One musician’s quest for peace while navigating the arts world, academia, & a pandemic through yoga in and out of the studio.
LETTER FROM THE EDITOR
Hamlet’s Photographic dilemma:
“To Retouch, or Not To Retouch, that is the question.”
Here’s the rub, I’ve been painting nails for over 10 years, Women & Men. I am not a beautician, nor have never claimed to be. My retouchers abhor it. Truth is, for better or worse, the camera captures everything in my photographs. Five o’clock shadow at 2pm, cracked hands from sun tanning, flyaway hair, subtle stubble everywhere, that broken nose scar from when you were checked on the ice, that time the curling iron got to hot and burnt your hair…last week.
When you’re back stage, excited to see the audience as an early performer, you’re told, “If you can see the audience, the audience can see you. No matter how dark it is.” The same rings true for photo shoots. If you’re questioning whether someone will see that XYZ issue, chances are, if I don’t, you will.
Fear not young thespians, Prospero has your back! Yes, we can take care of it all by ways of photoshopical magic. The real question is, how far do we go, and at what financial cost? Yes, I can take 10 years off, but then again, what’s the point? I hate to break it to you, but that broken nose is you, and I love you for it. Quality retouching is a balance, as with everything. This week’s edition covers the journey of finding balance amidst the creative chaos that plagues the performing arts community. The written journeys that follow rival Orpheus, but I assure you the payoff, transformative… just like those new nails.
Stilling the MIND:
One musician’s quest for peace while navigating the arts world, academia, & a pandemic through yoga in and out of the studio
with Erika Dohi.
We tend to be addicted to phones and technology. During the lockdown, when you cannot socialize in an ordinary way, the news, social media, and your phone become your means of communication with the outside world. I see much danger and risk in that. Smartphones are meant to be addictive, and that can become what you are holding on to mentally. When you are able to cut those, then you are left with yourself. Finding comfort in that was the most challenging part for me. I do believe that is one way to see a change within yourself. Marco said, “You cannot control the outside, but you can control the inside.” Often, we try to control all aspects of our lives, yet we forget to look inward and see what is inside us. Sometimes I would cry during meditation, and it is overwhelming, but I force myself to sit down in silence. Then I start to feel the sadness shift to something different. I found peace within myself.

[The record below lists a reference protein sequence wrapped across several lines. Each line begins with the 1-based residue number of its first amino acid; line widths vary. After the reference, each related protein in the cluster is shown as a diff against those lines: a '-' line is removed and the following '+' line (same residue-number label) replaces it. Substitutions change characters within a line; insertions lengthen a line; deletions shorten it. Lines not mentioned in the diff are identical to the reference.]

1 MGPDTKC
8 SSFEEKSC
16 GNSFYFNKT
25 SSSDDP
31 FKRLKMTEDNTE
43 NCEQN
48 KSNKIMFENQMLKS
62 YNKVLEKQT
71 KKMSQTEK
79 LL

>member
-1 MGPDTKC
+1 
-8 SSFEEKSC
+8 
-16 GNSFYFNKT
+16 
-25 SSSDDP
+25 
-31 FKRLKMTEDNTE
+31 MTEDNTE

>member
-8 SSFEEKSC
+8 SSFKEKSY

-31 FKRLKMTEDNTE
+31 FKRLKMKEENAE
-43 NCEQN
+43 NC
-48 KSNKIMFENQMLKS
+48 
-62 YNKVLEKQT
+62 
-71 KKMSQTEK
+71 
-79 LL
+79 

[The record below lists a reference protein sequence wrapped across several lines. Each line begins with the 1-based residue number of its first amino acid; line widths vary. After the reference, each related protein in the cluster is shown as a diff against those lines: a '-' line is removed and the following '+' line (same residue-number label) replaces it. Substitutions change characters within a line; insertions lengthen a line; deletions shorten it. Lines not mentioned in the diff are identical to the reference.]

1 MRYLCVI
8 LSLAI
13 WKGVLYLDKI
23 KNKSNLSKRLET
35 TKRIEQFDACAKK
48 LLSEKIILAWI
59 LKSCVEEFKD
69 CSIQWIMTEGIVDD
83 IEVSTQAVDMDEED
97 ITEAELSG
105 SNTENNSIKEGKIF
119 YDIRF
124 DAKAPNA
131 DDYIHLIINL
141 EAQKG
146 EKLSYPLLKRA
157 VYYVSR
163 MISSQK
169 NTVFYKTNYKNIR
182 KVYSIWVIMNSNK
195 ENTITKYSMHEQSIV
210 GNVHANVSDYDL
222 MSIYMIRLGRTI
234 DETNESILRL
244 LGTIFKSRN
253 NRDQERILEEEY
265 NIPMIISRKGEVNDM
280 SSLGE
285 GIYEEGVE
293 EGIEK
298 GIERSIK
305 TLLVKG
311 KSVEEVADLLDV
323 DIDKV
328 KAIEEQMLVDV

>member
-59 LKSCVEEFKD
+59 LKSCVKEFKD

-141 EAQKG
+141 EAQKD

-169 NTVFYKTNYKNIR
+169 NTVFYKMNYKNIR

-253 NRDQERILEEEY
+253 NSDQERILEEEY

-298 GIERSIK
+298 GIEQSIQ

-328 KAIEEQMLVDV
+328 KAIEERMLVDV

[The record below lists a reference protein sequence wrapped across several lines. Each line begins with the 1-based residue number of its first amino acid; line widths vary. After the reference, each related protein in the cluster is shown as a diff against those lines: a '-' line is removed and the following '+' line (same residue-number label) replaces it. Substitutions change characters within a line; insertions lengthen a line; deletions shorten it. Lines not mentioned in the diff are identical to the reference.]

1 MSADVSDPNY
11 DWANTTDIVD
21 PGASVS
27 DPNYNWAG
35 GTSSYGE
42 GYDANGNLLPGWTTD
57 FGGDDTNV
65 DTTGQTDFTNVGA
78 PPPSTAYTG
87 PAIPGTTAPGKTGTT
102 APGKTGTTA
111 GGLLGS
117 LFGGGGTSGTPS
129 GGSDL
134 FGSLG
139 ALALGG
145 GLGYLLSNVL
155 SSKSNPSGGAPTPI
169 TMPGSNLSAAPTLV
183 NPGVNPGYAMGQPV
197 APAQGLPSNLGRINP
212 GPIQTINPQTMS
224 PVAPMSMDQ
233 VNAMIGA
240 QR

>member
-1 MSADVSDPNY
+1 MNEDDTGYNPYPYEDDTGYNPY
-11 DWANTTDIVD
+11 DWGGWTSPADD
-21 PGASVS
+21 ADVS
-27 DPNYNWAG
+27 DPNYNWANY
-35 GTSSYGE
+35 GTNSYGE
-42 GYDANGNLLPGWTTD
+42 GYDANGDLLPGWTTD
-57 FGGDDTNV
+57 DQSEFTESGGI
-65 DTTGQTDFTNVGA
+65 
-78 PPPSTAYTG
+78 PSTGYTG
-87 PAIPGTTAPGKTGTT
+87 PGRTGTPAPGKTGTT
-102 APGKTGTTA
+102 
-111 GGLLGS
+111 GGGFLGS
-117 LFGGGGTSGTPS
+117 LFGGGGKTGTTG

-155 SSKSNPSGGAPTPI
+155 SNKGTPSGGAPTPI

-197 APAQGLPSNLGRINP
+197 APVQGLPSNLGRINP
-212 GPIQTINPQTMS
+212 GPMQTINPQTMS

My passion other than music has been yoga. Since I moved to New York City as an undergrad, yoga has been a part of my life. The reason I started practicing yoga was superficial, but I don’t think it’s a bad thing. I just wanted to lose weight, so I started with Bikram yoga, in which the classes were held in a heated room. As I started taking the classes regularly, I felt differences in my body. Every time I went to a class, I came out rejuvenated. I promised myself that I’d go more often. But I find myself not going as consistently, but I figured it was better than nothing. So I kept practicing sparsely. Everybody knows that it is tricky to find the time to go to a yoga studio every day. But even in this sparse practice routine, it was a way for me to ground myself and find peace. It helped me survive my college years (undergrad to doctorate) and being in a freelance world of NYC madness.
There were some turning points, however. I found a teacher that I felt connected with. Marco Rojas teaches yoga that mixes Ashtanga and Iyengar. His classes are challenging, he has a way to push students to the edge. He holds the poses to the point where you want to give up. While you might be cursing on the inside, that kind of practice makes you stronger, physically and mentally. I think non-yogis can relate to this. You can get to that state of mind by doing other exercises, too. When you push yourself, and your body to a point you didn’t think was possible, it is gratifying in the end. With Marco, in those moments of almost giving up, he always reminded us to breathe. That is what you are holding onto at that moment. I think that I learned how to breathe in yoga with Marco.